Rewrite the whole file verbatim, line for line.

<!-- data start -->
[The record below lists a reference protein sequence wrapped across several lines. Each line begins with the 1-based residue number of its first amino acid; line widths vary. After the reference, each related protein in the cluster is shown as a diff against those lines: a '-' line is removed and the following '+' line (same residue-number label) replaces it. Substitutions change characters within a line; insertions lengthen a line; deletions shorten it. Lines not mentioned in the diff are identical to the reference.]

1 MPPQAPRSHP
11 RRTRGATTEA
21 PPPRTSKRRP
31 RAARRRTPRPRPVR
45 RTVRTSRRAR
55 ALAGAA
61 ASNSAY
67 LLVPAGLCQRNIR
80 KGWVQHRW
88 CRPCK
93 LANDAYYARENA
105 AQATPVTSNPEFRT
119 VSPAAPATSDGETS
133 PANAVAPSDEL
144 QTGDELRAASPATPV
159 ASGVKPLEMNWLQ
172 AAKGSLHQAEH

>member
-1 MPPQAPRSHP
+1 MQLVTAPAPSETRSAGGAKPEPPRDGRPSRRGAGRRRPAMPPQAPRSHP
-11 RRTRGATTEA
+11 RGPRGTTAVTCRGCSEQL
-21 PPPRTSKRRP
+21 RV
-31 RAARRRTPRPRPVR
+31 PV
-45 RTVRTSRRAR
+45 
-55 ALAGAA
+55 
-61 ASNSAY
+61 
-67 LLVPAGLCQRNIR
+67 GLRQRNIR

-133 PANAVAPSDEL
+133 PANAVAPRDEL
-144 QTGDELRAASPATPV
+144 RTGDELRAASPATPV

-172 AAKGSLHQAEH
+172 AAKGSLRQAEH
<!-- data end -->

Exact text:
[The record below lists a reference protein sequence wrapped across several lines. Each line begins with the 1-based residue number of its first amino acid; line widths vary. After the reference, each related protein in the cluster is shown as a diff against those lines: a '-' line is removed and the following '+' line (same residue-number label) replaces it. Substitutions change characters within a line; insertions lengthen a line; deletions shorten it. Lines not mentioned in the diff are identical to the reference.]

1 MPPQAPRSHP
11 RRTRGATTEA
21 PPPRTSKRRP
31 RAARRRTPRPRPVR
45 RTVRTSRRAR
55 ALAGAA
61 ASNSAY
67 LLVPAGLCQRNIR
80 KGWVQHRW
88 CRPCK
93 LANDAYYARENA
105 AQATPVTSNPEFRT
119 VSPAAPATSDGETS
133 PANAVAPSDEL
144 QTGDELRAASPATPV
159 ASGVKPLEMNWLQ
172 AAKGSLHQAEH

>member
-1 MPPQAPRSHP
+1 MQLVTAPAPSETRSAGGAKPEPPRDGRPSRRGAGRRRPAMPPQAPRSHP
-11 RRTRGATTEA
+11 RGPRGTTAVTCRGCSEQL
-21 PPPRTSKRRP
+21 RV
-31 RAARRRTPRPRPVR
+31 PV
-45 RTVRTSRRAR
+45 
-55 ALAGAA
+55 
-61 ASNSAY
+61 
-67 LLVPAGLCQRNIR
+67 GLRQRNIR

-133 PANAVAPSDEL
+133 PANAVAPRDEL
-144 QTGDELRAASPATPV
+144 RTGDELRAASPATPV

-172 AAKGSLHQAEH
+172 AAKGSLRQAEH